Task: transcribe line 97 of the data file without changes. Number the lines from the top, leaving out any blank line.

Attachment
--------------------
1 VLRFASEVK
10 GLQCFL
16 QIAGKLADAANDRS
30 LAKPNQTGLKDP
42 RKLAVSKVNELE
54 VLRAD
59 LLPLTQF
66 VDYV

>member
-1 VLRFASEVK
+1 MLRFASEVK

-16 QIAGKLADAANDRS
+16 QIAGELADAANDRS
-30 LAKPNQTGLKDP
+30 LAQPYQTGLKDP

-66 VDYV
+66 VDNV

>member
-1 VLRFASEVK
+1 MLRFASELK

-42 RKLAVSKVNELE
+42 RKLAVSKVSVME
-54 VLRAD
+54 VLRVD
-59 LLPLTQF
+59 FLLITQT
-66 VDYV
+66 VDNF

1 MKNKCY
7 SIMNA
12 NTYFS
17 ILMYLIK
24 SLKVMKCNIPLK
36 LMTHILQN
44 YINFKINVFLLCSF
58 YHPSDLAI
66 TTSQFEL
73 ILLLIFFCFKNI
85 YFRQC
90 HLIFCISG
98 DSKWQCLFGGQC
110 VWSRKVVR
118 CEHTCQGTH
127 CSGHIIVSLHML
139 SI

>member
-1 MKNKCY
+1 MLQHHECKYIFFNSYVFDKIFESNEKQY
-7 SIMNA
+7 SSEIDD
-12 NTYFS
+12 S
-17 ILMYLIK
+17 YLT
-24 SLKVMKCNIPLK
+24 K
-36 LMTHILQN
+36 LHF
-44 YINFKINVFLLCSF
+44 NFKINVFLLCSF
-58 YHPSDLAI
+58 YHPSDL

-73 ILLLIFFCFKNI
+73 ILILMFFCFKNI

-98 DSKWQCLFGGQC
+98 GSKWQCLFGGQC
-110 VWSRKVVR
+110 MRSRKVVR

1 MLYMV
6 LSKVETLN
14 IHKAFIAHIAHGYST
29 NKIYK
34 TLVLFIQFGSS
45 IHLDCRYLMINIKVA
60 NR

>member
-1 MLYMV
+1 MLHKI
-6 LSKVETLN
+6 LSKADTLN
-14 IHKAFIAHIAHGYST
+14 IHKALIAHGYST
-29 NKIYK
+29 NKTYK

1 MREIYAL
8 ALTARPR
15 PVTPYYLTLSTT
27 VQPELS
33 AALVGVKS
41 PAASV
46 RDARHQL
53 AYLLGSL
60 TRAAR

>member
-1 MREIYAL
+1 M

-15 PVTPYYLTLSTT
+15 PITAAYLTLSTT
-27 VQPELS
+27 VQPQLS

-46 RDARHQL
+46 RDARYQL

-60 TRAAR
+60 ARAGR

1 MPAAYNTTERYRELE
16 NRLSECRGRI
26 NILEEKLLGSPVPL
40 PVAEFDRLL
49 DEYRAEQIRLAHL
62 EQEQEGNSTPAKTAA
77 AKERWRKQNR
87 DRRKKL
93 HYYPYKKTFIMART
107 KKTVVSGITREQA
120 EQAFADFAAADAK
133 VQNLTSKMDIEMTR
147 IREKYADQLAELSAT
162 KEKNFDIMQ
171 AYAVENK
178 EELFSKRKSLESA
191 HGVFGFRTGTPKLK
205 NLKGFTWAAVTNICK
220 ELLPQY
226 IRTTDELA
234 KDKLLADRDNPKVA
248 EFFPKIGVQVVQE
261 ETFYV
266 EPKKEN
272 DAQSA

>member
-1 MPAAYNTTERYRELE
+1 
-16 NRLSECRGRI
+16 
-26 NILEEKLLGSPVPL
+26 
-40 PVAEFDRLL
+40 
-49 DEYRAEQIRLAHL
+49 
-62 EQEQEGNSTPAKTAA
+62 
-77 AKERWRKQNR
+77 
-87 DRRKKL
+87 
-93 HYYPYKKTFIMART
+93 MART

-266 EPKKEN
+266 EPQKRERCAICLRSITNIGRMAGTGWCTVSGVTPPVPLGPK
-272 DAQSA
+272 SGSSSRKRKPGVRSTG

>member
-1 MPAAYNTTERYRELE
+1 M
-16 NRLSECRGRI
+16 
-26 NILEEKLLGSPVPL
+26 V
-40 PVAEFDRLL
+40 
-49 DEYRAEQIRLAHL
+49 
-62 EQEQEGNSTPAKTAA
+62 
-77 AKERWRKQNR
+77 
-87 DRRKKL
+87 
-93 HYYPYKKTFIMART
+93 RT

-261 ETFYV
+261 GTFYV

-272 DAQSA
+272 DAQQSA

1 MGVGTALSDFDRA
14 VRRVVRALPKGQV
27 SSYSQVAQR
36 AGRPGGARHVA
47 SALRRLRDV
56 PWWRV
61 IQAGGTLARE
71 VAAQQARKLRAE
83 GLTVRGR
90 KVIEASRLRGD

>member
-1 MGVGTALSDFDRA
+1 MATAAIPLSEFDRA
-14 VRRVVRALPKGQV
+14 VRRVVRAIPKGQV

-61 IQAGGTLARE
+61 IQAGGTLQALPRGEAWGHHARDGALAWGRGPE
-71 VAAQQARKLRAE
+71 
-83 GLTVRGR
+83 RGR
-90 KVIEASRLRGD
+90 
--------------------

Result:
-15 PVTPYYLTLSTT